Continuous Improvement Leadership: Accelerating Your Success Part II

Dr. Anthony Kenneson-Adams. DBA. FIoL, Project 7 Consultancy

Posted 3/5/2024

Leadership of Continuous Improvement (CI) must be a constantly evolving field to meet the cumulative challenges of Leadership 4.0, the retirement of the last of the baby boomer generation, the rise of hybrid working, the difficulties of recruitment into manufacturing, industries where facilities still rely on breakdown maintenance, increasingly competitive market sectors, reducing margins, etc.  

Though new leadership models are constantly coming in and out of fashion, when it comes to leadership of continuous improvement it is important to look behind the latest book or trend, deeply reflect on the true roots of CI Leadership and ask yourself “Am I prepared for the challenges of CI leadership in 2024 and beyond?” 

In this article that will explore CI leadership to its bedrock that precedes even the Toyota Production System, or TPS, (often credited as the origin of continuous improvement leadership), I will go back to the true father of quality and CI leadership, Dr. W. E. Deming.  In fact, Taiichi Ohno, the designer of the TPS, credited W. E. Deming with having a “significant role in the development of the Toyota Production System.”  

I will discuss Demings’ 14 Principles for quality and continuous improvement leadership and show, from my experience, how each principle is not only relevant today, but also transformative in preparing for and upgrading current continuous improvement leadership for the challenges leading CI through 2024 and beyond.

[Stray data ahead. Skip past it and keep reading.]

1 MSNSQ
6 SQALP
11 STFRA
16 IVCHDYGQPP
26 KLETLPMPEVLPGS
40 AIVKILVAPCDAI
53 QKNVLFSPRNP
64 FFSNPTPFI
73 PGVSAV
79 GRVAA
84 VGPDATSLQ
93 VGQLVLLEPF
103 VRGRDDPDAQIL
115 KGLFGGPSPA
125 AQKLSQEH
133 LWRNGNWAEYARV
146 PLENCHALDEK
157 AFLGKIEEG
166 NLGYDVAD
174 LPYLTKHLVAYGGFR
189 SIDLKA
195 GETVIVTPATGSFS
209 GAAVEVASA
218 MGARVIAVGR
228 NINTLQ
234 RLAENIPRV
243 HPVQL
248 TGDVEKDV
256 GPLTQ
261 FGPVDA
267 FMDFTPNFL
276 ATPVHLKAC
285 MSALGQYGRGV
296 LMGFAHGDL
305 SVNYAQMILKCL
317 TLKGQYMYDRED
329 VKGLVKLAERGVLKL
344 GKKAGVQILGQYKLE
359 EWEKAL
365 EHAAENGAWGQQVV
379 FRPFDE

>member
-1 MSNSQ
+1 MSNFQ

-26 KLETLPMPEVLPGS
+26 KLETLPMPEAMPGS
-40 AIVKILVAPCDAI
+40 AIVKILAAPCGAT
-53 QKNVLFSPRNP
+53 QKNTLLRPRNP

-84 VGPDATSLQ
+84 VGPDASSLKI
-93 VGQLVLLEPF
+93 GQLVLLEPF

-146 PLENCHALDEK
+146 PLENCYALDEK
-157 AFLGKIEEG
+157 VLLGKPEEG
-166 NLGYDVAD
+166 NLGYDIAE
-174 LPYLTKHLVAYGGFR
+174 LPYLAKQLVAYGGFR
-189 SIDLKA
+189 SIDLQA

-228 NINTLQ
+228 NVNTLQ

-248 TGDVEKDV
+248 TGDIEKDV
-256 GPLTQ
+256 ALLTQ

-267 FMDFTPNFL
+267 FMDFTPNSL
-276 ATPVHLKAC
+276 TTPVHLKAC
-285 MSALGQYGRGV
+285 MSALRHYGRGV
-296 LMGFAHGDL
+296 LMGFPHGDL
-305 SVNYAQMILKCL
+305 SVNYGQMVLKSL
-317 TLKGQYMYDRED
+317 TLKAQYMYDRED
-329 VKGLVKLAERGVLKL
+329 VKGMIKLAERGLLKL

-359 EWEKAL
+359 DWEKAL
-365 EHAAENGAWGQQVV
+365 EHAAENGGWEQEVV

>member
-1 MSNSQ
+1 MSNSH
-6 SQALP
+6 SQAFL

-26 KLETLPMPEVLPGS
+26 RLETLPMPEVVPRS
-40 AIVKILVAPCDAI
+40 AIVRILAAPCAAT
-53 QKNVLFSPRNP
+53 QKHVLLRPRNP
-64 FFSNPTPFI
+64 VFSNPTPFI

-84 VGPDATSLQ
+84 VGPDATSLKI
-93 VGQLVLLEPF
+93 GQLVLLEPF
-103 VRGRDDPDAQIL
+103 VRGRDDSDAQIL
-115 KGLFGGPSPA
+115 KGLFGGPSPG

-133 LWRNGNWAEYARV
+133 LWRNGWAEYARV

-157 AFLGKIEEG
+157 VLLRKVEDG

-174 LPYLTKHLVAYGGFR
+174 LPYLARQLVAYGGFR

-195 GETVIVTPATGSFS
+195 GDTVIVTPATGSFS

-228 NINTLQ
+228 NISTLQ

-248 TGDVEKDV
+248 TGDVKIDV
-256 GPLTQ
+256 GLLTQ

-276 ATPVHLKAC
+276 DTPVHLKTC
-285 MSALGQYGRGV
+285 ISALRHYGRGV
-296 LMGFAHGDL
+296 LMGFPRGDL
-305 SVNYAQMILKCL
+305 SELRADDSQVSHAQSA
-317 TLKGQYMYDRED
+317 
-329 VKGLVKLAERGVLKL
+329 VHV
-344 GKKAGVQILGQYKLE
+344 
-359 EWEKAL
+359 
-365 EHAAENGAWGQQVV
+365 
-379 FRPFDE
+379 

Read Part 1 here.

3. Cease dependence on inspection: Relying solely on inspection to catch defects is inefficient and costly. Instead, build quality into processes from the start.

c.  This is one area that I consistently see where businesses now are doing well.  Quality Inspection in almost every case has been replaced with cultures of Quality Assurance.  Occasionally I see temporary transition point auditing, but the pervading culture is usually ‘don’t accept poor quality, don’t produce poor quality and don’t pass on poor quality.’

4. End the practice of awarding business based on price alone: Select suppliers based on their ability to provide high-quality products and services, not just their price.

d.  I see this as industry dependent overlaid with the reality of the cost of raw material.  Another complicating factor in industries such as aerospace is the scourge of single source supply.  If a manufacturer has a monopoly, then they ‘call the shots on price.’  I see far more competition in automotive and the pulp and paper industries so buyers can have more options to source the ‘best’ rather than the ‘only.’  That said, even recycled paper is now seen more as a commodity, so buyers often have little choice.  However, if there is choice, cheapest is not always the lowest ‘full life’ cost. 

5. Improve constantly and forever the system of production and service: Continuous improvement should be an ongoing effort, with processes continually refined and optimized (sic).

e. This is the heart of the leadership of CI.  An attitude or culture of continuous improvement brings the biggest impact to the business. This is the core of the Project7 book ‘Tomorrow’s OpEx Today,’ (see link below to download your copy) which focuses on building a living culture of CI that sustains continuous improvement.  When the teams are engaged and are driving short interval control, process conformation, constant root cause problem solving, Gemba, etc., CI becomes a self-sustaining culture of constant optimisation and refinement where the role of leadership is simply to provide the vision and remove the barriers.   

6. Institute training on the job: Provide employees with the necessary skills and training to perform their jobs effectively.

f. This was never more essential, as since the days of Deming apprenticeships and work-based training has taken a major hit, and only very recently has this started to be addressed.  Each employee should have a formal improvement plan to build agility and a career path.  Consider techniques such as ‘Participative Action Research in Teams’ (PART) as a force multiplier for your training success, aligned with a proactive policy of capturing the experience of your soon to be retirees to use this experience to set up training and mentoring programmes.  These are also key programs to provide you with business continuity planning.